Nevertheless, none of this suggests a 2008 style meltdown. What is likely is simply for the market to hang around its current level for years, waiting for earnings to catch up with stock prices as there are compelling reasons that companies will remain incredibly profitable for the foreseeable future. Thus, what vigilance in the face of such warnings should mean is what it has always meant to the prudent long term investor: buy right and hold on. You’re never going to get a perfect all-clear or get-out-now signal from the markets and this time is no different.

Logos LP Updates

May 2017 Return: 3.68%

2017 YTD (May) Return: 23.36%

Trailing Twelve Month Return: 31.01%

Annualized Returns Since Inception March 26, 2014: 28.471%

Cumulative Return Since Inception March 26, 2014: 92.53%

*All returns are reported unlevered

Thought of the Week


"Simplicity is not the goal. It is the by-product of a good idea and modest expectations.” -Paul Rand

Articles and Ideas of Interest

  • 6 Long-Term Economic and Investment Themes. Good list from Gary Shilling. 1) Huge fiscal stimulus, primarily infrastructure and military related 2) Globalization that shifted manufacturing from West to Asia is largely completed 3) Worldwide aging of populations 4) The long-promised Asian Century of global leadership is unlikely to come to pass due to the completion of globalization, the slow shift from export led domestic spending driven economies, government and cultural restraints, aging and falling populations 5) Disinflation with chronic deflation likely, especially as services follow goods in price retreats 6) The bond rally of a lifetime continues


  • Stop being positive and just cultivate neutrality for existential cool. Do we believe in the superiority of optimism? Culturally, we’re obsessed with positivity—our corporations measure worker glee, nations create happiness indices, and the media daily touts the health and social benefits of optimism. Thus, the good answer is to see the glass half full. Otherwise, you risk revealing a bad attitude. But are things so mutually exclusive? Is the glass not in a state of perpetual change? Can neutrality set us free? Can it help us see something more like the truth, what’s happening, instead of experiencing circumstances in relation to expectations and desires? The pressure to succeed—or to define success conventionally—can be subverted with neutrality. Things can go just so or totally awry once you understand that all things are fine, their upsides and downsides to be determined.


  • Mary Meeker’s 2017 internet trends report. In the most anticipated slide deck of the year Kleiner Perkins Caufield & Byers partner Mary Meeker looks at trends in digital and beyond. Of great interest is her coverage of interactive games as the motherlode of tech product innovation + modern learning (slides 113-150). Interesting concepts as we debate whether machines will replace most roles performed by humans. Such research supports that rising engagement in digital games is preparing us for the merger of man with machine.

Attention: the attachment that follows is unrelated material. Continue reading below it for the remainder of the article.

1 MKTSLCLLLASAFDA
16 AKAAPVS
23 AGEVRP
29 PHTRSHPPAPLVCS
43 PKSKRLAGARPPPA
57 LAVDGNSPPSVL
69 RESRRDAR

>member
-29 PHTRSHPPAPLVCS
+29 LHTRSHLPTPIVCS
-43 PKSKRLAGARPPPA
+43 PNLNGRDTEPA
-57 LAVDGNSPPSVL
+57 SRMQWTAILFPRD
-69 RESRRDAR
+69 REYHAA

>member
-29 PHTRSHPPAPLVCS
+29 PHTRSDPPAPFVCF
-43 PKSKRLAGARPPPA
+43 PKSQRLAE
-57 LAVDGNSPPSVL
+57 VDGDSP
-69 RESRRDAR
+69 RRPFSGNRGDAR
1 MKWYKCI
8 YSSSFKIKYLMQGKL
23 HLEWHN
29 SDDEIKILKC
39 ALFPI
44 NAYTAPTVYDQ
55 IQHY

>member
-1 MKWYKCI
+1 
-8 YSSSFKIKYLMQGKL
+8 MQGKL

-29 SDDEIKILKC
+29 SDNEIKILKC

• Leverage: Gaining disproportionate strength. Wonderful explanation of the concept of leverage. Anyone who has ever haggled at a market or with a salesperson will understand the principle of using leverage in a negotiation. The trick is to declare their product or service to be so flawed and worthless that you are doing them a favor by buying it. Subsequently, the next step is usually to offer a low price which they counter with a slightly higher one that is still much lower than the asking price.


  • Passive investing is worse than...the misuse of antibiotics. The FT argues that the passive investment industry has become an oligopoly, with three large managers “drawing on seemingly limitless economies of scale” and amassing assets “simply by slashing costs” — both things, surely, that a blue-blooded capitalist would think is a sign of progress. Passive investing erodes competitive forces, because companies in the same sector end up with the same investor base and thus could pricing mechanisms break down?


  • Is the Canadian economy finally smooth sailing? Canada’s labor market continued surprising in May, with a greater-than-expected 54,500 jobs gain that also finally came with signs of a pick-up in wages. The employment gain -- the third biggest one-month increase in the past five years -- was driven by the addition of 77,000 new full-time jobs, which offset falling part-time employment. Economists had forecast a 15,000 increase in employment. The employment gains bode well for the continuation of the country’s expansion, which is the fastest among the Group of Seven, as Canada emerges from the oil price collapse and benefits from a soaring real estate market. It also could raise pressure on the Bank of Canada, which has been citing worries about slack in the economy for being cautious, to increase rates sooner. Certain funds are even becoming bullish on Canadian stocks seeing oil prices recovering. Nevertheless, it is doubtful that the bank of Canada will raise interest rates any time soon. Vulnerabilities remain. What should be watched closely is the impressive growth of Home Equity Lines Of Credit (HELOCs). A recent report from the Financial Consumer Agency of Canada explored this growth and found that “HELOCs offer relatively low interest rates and convenient access to large amounts of revolving credit, which may encourage some consumers to use their home equity to fund a lifestyle they cannot afford.” Keep an eye on the temperature of the market...


Our best wishes for a fulfilling week, 

Logos LP

How To Make Better Decisions